Turning now to FIG. 1, a first aspect of the invention is seen illustrated as a transcoding gateway configured to accept email from email servers (104), deliver the email to email clients (106), and transcode and deliver digital objects from the email to client devices (102). The embodiment illustrated in FIG. 1 comprise a ‘gateway’ in the sense of providing connections among more than one protocol, in the illustrated example embodiment, SMTP for receipt of email from other servers, POP for delivery of email to email clients, and HTTP for delivery of digital objects to client devices.

Turning to FIG. 2, a further embodiment is seen illustrated as a method of email administration, in which the method is implemented in a transcoding gateway (100), the transcoding gateway comprising client device records (220) stored in computer memory, each client device record representing a client device (102). In the illustrated embodiment, each client device record includes a mailbox address field (222), an internet address field (226), and a digital file format code field (224).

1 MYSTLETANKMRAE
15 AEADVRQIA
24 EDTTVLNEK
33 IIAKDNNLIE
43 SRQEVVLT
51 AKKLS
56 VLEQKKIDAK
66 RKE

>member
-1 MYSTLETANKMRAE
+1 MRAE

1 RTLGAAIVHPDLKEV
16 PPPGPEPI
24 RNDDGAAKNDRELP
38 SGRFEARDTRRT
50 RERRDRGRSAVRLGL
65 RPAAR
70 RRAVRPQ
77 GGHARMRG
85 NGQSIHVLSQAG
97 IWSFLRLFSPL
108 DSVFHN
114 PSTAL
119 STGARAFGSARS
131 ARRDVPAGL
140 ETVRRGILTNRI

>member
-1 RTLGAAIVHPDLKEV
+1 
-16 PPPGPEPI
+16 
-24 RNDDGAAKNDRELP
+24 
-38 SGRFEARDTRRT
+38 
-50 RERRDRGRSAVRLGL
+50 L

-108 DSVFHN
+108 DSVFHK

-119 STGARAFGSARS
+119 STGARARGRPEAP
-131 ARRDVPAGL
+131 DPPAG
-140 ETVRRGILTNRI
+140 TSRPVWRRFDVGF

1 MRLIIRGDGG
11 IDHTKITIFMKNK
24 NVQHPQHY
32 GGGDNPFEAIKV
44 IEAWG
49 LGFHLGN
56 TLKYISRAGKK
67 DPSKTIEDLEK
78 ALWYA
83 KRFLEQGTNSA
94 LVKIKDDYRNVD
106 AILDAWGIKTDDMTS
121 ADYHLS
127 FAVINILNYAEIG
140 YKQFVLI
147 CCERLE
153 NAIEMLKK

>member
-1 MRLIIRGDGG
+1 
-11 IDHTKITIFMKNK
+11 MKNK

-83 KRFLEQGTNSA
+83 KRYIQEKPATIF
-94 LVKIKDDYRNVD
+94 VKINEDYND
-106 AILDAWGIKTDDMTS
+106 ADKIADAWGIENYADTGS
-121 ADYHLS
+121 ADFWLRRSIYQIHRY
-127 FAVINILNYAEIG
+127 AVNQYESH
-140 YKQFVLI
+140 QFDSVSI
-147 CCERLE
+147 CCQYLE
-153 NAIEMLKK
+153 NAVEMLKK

As will be discussed below in more detail, many embodiments include in client device records a path name field. Typical embodiments of the kind illustrated in FIG. 2 also include in transcoding gateways at least one file system, each file system further comprising file system storage locations, each file system storage location having a path name.